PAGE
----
Selection criteria: Prospective randomised controlled trials, published or unpublished, which addressed the objectives of the review. Quasi-randomised trials were excluded.

Data collection and analysis: Two authors independently selected studies to include in the review, extracted data and assessed trial quality.

Main results: The searches identified nine trials which were eligible for inclusion in the review, including a total of 1449 participants. No significant differences were found between the treatment and control groups for any of the outcomes assessed. Only two studies (involving 401 participants) investigated the effect of low-dose aspirin on live birth rate, and no significant difference was found between the treatment and control groups (RR 0.94, 95% CI 0.63 to 1.39). No significant difference was found in clinical pregnancy rate between treatment and control groups, based on results from 1240 participants in seven studies (RR 1.09, 95% CI 0.83 to 1.43). No data were reported on adverse events related to aspirin treatment in any of the included studies.

Authors' conclusions: Use of low-dose aspirin for women undergoing in vitro fertilisation cannot currently be recommended due to lack of adequate trial data. There is a need for randomised controlled trials investigating the use of low-dose aspirin for different patient groups undergoing in vitro fertilisation. We used control group data from the largest trial included in this review to determine that a sample size of 350 women in each group would be required in order to demonstrate a 10% improvement from the use of aspirin with 80% power at the 5% significance level. Until evidence from appropriately powered trials is available, this treatment can not be recommended.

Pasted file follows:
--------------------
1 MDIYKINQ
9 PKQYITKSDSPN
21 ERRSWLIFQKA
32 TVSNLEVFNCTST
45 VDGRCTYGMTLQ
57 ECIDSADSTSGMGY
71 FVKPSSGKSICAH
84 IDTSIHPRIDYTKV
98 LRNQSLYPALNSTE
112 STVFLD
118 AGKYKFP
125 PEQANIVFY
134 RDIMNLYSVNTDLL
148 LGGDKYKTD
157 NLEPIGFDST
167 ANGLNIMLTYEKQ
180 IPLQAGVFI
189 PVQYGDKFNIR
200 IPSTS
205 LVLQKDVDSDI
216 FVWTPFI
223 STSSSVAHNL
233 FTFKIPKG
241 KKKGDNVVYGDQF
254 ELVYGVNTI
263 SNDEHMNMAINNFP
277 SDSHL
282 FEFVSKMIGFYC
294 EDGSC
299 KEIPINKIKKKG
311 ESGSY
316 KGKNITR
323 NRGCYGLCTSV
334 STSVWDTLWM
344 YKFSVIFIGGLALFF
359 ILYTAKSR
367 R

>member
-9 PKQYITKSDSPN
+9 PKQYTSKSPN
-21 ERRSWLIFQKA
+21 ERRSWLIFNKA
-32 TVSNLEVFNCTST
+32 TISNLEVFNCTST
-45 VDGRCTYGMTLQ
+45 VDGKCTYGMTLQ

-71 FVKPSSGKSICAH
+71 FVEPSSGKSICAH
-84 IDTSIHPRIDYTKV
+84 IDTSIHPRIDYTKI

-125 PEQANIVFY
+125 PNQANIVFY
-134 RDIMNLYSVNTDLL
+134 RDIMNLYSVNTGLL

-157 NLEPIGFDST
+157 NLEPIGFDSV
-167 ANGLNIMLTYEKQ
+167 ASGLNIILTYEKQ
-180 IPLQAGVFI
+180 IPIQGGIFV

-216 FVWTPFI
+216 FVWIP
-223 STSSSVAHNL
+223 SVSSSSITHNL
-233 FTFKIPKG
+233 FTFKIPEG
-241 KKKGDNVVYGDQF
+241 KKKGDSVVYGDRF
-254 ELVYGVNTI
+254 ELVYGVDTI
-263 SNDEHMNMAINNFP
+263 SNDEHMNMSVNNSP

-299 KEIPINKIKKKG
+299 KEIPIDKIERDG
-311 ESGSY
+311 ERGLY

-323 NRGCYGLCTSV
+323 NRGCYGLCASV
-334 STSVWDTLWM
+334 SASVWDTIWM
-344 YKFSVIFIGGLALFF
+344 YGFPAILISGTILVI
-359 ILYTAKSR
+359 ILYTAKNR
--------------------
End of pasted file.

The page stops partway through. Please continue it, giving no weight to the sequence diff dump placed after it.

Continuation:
Cochrane Database of Systematic Reviews 2007, Issue 4. Art. No.: CD004832


Just some problems with the "Obesity" war:

1). It tries to impose behavior change on everybody -- when most of those targeted are not obese and hence have no reason to change their behaviour. It is a form of punishing the innocent and the guilty alike. (It is also typical of Leftist thinking: Scorning the individual and capable of dealing with large groups only).

2). The longevity research all leads to the conclusion that it is people of MIDDLING weight who live longest -- not slim people. So the "epidemic" of obesity is in fact largely an "epidemic" of living longer.

3). It is total calorie intake that makes you fat -- not where you get your calories. Policies that attack only the source of the calories (e.g. "junk food") without addressing total calorie intake are hence pissing into the wind. People involuntarily deprived of their preferred calorie intake from one source are highly likely to seek and find their calories elsewhere.

4). So-called junk food is perfectly nutritious. A big Mac meal comprises meat, bread, salad and potatoes -- which is a mainstream Western diet. If that is bad then we are all in big trouble.

5). Food warriors demonize salt and fat. But we need a daily salt intake to counter salt-loss through perspiration and the research shows that people on salt-restricted diets die SOONER. And Eskimos eat huge amounts of fat with no apparent ill-effects. And the average home-cooked roast dinner has LOTS of fat. Will we ban roast dinners?

6). The foods restricted are often no more calorific than those permitted -- such as milk and fruit-juice drinks.

7). Tendency to weight is mostly genetic and is therefore not readily susceptible to voluntary behaviour change.

8). And when are we going to ban cheese? Cheese is a concentrated calorie bomb and has lots of that wicked animal fat in it too. Wouldn't we all be better off without it? And what about butter and margarine? They are just about pure fat. Surely they should be treated as contraband in kids' lunchboxes! [/sarcasm].